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Mexico's fertility rate has plummeted for a variety of reasons. Starting in the 1970s, its government undertook one of the most aggressive contraception campaigns in Latin America and set up family-planning clinics across the country. Women also received better schooling, and as Mexico continued to urbanize and industrialize they entered the workforce in much higher numbers. The result was more economic opportunity, greater control over their lives—and fewer babies.

When women start having fewer kids, that means fewer individuals will be entering the labor force two decades later. It has taken longer for that effect to appear in Mexico, however, because even though the fertility rate began falling in the late 1970s, the number of women of childbearing age kept growing. As a result, the pool of newly minted Mexican workers has continued to swell through today. But that's about to change. As soon as next year, demographers say, the number of new entrants into the Mexican labor force is expected to start decreasing. This year that figure is about 750,000, says Félix Vélez, secretary-general of Mexico's National Population Council. By 2020 it's expected to drop to 600,000, and by 2030 to 300,000.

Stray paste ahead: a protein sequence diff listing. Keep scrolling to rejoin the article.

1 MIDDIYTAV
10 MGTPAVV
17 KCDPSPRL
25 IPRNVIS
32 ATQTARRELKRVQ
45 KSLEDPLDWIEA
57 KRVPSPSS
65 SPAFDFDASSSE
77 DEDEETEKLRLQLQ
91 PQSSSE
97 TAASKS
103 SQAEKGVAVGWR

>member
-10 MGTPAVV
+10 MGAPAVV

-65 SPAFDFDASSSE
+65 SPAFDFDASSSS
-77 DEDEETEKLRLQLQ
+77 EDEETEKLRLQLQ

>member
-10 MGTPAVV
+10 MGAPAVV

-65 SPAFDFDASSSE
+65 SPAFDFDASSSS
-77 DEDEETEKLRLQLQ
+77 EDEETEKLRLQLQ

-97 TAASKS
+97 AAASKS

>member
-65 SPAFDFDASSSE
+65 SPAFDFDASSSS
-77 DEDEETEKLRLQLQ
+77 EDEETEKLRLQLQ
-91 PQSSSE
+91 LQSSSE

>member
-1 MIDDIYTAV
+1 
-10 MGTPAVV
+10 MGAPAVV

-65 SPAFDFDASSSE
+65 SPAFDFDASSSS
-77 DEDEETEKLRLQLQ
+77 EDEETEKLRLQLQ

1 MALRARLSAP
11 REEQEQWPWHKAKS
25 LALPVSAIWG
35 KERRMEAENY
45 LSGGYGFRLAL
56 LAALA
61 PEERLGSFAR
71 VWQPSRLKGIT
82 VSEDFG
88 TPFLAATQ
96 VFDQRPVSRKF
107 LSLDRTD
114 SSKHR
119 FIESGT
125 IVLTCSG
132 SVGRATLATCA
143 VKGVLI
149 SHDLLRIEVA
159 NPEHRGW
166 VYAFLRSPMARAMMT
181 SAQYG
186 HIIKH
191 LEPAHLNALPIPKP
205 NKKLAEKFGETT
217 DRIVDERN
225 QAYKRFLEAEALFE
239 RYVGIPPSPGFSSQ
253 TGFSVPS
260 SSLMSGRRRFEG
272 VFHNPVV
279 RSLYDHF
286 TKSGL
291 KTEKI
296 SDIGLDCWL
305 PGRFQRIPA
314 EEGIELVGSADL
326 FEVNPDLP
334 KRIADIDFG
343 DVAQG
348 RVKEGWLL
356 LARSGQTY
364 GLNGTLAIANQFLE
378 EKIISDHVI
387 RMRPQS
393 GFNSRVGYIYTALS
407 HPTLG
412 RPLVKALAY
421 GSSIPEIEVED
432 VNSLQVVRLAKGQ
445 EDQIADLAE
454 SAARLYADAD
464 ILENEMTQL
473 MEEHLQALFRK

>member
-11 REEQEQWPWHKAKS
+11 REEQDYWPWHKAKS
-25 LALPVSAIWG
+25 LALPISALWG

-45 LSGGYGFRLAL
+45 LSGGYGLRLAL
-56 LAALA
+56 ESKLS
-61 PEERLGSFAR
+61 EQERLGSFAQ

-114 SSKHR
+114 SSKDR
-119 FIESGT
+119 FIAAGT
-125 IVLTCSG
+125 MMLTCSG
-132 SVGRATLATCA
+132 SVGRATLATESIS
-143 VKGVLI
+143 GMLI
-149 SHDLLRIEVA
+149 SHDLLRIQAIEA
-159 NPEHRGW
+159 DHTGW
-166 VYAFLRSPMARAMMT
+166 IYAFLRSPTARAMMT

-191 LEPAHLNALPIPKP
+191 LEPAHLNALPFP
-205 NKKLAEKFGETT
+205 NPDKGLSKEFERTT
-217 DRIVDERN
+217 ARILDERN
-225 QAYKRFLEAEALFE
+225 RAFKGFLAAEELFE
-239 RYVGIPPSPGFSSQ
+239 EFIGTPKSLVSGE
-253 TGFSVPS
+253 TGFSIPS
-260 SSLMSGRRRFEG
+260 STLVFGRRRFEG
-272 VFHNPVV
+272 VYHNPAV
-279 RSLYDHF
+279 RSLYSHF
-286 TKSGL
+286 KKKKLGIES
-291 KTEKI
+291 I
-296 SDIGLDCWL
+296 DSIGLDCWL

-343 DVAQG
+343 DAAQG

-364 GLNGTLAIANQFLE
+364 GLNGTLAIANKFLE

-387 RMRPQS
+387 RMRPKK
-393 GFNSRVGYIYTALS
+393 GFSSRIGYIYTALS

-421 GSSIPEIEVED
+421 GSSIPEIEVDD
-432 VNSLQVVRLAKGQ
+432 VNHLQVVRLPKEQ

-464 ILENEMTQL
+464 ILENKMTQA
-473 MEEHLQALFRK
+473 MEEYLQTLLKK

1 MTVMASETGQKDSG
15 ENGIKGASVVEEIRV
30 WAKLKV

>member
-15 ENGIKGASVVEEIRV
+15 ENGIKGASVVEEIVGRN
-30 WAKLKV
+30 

Right now the Mexican economy can't absorb its new workers. In an average year the country produces 400,000 to 500,000 new jobs, says Vélez. But over time the figures should reach equilibrium. How soon that happens depends in part on Mexico's ability to generate respectable growth. The government enacted a number of reforms in recent decades, like lowering trade barriers and privatizing industries. But, says James Gerber, an economics professor at San Diego State University, it needs to do more: dismantle oligopolies, beef up tax collection, increase oil production—all of which he thinks is possible. Combine a solid economy with a labor force that gains fewer workers each year, and the pressure to emigrate is likely to wane.